The Hills Are Alive . . . With The Sound Of Muzak
Adding to its already abundant crop of reality series, MTV (seriously, drop the “M” already, it’s been like ten years since the channel played any music) debuted the Laguna Beach spin-off, The Hills, this week. And, as a 33-year old male living in Chelsea, I am, of course, the target demographic. So I watched.
I am a sick, sick person.
Not surprisingly, The Hills breaks no new ground. The show is mostly a mélange of Los Angeles stereotypes, bland blondes that sustain the "God, I hate LA" comments you hear everywhere but LA. But something did occur to me while watching the show’s fourth rerun in two days. There’s a scene where the show’s protagonist, LC, goes into Teen Vogue for her internship interview. During the interview, the rag’s editor, a scary Anna Wintour knock-off, skeptically asks LC if she can write. LC, of course, lies and says yes. Well, that’s good enough for the editor, so LC gets the job. (And kudos, MTV, for showing kids how the real world works. I think your viewers are now more than prepared to take the work world by storm).
That’s when I discovered the true value of the show: the weird ironic premise that LC actually interviews for the job. Teen Vogue knows what they’re getting out of this. LC could have debilitating rage issues and a severe case of Tourette’s and she’d still get the job. Frankly, I’d prefer if, at least during one take, LC plops her little Manolo’s on the editor’s desk and declares that she’ll be working half-days and needs a corner office. With a view. I mean, this editrix basically works for LC. And if LC doesn’t get what she wants, I fully expect her to go postal on everyone at Teen Vogue while shouting, “Welcome to The Hills, bitches! Now get me a latte!”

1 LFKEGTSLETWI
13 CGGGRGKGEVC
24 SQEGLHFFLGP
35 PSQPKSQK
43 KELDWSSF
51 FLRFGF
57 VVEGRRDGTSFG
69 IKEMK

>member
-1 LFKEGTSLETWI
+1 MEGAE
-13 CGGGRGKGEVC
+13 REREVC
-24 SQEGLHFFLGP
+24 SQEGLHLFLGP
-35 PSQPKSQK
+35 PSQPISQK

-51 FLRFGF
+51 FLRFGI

(And on an unrelated note, happy 40th to Brenda and Terry. Well done. But Linsy and I moved out years ago. You can drop the charade and go your separate ways now.)